About BTiell Sports Reports

Dr. Bonnie Tiell writes a monthly column for the Tiffin Advertiser Tribune Sports Department (http://www.advertiser-tribune.com/). This blog archives each column and dates back to the 2008 Olympic Academic Experience in Beijing, China. Check out the Blog Archives to read more. Check out info about the TU Olympic Academic Experience at http://www.tuolympics.blogspot.com/ and contact Dr. Tiell at btiell@tiffin.edu

Wednesday, July 1, 2009

January 20, 2009 Washington DC mixes sports and politics

Thousands of coaches, administrators, conference personnel, and university presidents converged in the nation’s capital last week to legislate and discuss annual governance issues in intercollegiate athletics such as declaring seventh grade basketball players as “prospects” in division I. The attendance pales in comparison to the million plus people who are currently in Washington DC experiencing the unprecedented fanfare exalting America’s 56th Presidential Inauguration.

The NCAA convention site, the Gaylord National Resort, is located in National Harbor, Maryland. The resort features a black and white marble spa, lush indoor gardens, and an eighteen story glass atrium with breathtaking views of the Potomac River and the Washington Monument. There is only one reason why our $225 plus room rates jumped to $799 per night immediately following the convention.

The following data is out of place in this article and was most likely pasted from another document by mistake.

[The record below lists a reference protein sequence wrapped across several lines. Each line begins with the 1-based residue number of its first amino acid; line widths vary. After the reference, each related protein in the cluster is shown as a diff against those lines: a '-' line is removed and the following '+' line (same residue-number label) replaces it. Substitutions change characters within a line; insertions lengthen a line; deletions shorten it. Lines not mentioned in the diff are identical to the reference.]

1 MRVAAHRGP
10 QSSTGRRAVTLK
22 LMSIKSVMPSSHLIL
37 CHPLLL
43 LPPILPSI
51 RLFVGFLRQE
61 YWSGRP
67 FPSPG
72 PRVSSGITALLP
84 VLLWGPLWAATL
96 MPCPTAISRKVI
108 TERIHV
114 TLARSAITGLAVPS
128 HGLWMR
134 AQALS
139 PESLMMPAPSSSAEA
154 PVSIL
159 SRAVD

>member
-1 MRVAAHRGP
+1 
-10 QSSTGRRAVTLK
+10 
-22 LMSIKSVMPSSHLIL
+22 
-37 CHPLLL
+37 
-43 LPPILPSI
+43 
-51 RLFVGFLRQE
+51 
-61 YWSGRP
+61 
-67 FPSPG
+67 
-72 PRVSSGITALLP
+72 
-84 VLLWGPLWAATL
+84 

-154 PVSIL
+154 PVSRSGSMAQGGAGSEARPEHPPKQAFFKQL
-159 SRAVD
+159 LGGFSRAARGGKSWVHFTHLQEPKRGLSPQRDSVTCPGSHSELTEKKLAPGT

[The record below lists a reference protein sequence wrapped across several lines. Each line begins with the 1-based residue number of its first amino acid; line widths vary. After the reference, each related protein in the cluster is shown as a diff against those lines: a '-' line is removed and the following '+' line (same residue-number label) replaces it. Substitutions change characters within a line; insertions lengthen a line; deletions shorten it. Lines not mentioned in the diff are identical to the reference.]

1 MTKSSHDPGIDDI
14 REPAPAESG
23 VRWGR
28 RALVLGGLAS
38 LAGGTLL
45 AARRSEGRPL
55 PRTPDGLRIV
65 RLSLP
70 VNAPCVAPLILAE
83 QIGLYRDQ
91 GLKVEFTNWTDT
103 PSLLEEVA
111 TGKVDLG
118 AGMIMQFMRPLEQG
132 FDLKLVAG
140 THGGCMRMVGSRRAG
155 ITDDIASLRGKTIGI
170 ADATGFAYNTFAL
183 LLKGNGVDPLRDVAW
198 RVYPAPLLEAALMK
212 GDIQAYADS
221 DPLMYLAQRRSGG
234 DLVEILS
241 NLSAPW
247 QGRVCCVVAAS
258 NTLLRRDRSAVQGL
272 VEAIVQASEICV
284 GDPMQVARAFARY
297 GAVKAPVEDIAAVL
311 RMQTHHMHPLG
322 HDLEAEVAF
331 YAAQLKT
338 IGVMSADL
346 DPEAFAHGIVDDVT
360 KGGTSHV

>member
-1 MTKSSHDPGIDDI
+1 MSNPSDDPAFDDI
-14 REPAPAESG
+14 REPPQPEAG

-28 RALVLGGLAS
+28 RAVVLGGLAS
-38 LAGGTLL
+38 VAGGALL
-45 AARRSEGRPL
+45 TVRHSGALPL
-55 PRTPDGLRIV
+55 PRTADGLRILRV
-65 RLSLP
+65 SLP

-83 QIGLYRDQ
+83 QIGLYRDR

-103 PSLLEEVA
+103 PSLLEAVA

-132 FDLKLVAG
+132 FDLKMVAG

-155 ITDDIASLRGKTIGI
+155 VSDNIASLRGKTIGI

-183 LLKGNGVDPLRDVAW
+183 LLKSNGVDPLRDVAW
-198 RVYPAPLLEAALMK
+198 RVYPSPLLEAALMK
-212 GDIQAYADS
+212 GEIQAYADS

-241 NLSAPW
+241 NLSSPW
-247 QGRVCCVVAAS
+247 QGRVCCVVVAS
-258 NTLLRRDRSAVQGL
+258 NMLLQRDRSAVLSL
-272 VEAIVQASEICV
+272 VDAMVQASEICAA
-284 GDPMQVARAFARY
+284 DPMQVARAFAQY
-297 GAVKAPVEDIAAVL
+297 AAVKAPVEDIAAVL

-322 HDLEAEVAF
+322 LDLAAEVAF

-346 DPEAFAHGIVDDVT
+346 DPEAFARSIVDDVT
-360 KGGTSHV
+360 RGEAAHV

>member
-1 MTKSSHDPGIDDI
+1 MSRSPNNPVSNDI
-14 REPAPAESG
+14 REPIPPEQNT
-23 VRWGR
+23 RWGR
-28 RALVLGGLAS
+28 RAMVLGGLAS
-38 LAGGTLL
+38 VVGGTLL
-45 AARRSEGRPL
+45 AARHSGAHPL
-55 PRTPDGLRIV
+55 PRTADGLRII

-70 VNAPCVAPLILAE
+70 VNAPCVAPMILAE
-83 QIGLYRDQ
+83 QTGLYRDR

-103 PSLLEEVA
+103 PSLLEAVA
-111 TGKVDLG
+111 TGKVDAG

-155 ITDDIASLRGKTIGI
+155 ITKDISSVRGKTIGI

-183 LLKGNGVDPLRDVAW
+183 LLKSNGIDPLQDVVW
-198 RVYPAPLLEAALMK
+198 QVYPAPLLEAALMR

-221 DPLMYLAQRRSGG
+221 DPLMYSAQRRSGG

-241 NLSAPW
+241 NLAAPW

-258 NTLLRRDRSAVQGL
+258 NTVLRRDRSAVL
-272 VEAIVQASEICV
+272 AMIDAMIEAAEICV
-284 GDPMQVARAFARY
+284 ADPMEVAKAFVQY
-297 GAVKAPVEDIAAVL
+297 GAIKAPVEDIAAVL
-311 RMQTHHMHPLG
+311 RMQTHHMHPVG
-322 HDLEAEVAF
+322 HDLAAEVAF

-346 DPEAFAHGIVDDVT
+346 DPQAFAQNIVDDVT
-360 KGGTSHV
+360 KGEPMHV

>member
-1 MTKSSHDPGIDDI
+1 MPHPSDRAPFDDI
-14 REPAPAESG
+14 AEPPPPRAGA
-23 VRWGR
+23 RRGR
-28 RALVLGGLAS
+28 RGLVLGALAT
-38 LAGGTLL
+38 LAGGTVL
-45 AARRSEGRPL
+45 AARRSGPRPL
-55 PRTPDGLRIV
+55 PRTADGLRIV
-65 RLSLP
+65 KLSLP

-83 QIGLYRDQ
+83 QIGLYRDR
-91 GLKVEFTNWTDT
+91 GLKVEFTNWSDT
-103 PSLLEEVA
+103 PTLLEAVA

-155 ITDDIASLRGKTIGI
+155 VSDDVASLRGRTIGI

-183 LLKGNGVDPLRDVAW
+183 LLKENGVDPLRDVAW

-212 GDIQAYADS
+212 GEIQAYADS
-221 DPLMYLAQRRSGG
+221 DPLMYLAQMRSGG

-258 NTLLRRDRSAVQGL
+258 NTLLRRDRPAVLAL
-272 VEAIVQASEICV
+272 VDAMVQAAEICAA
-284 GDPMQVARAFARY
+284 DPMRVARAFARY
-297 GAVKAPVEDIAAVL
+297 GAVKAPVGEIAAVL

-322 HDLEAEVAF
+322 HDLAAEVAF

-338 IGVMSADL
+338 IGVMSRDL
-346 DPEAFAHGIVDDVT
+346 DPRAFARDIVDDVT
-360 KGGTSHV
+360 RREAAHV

Welcome Barack Obama.

During the NCAA convention, signs of the impending inauguration were abundant from the signature “Obamatini” served at the Gaylord’s Moon Bay Coastal Cuisine Seafood restaurant and Belvedere bar to the portable tents, grandstands, and transportation barriers popping up all around DC. Even room service got on the band wagon offering the “Inaugural Plate” (two, long-stem strawberries double-dipped in white and dark chocolate, three truffles, and an edible, miniature presidential seal).

If only we had the time and the financial resources to stay a couple more nights at the Gaylord, we could have been basking in the presence of a truly historical event. But hey, I didn’t even vote for the guy who is about to be our 44th president and commander in chief. When the Maverick, John McCain, shook my daughter’s hand (twice!) and grabbed one of Chris Demith’s specialty donuts at the downtown Tiffin Bake Shop last fall, I believe I was in the company of most of Seneca County residents who became keen on the man we hoped would lead the country for the next four years. Obviously, Obama was the clear winner in the November election, and whether we voted for him or not, Americans are now reliant on this charismatic statesman to bring some type of economic relief and job prosperity to the people of this great country.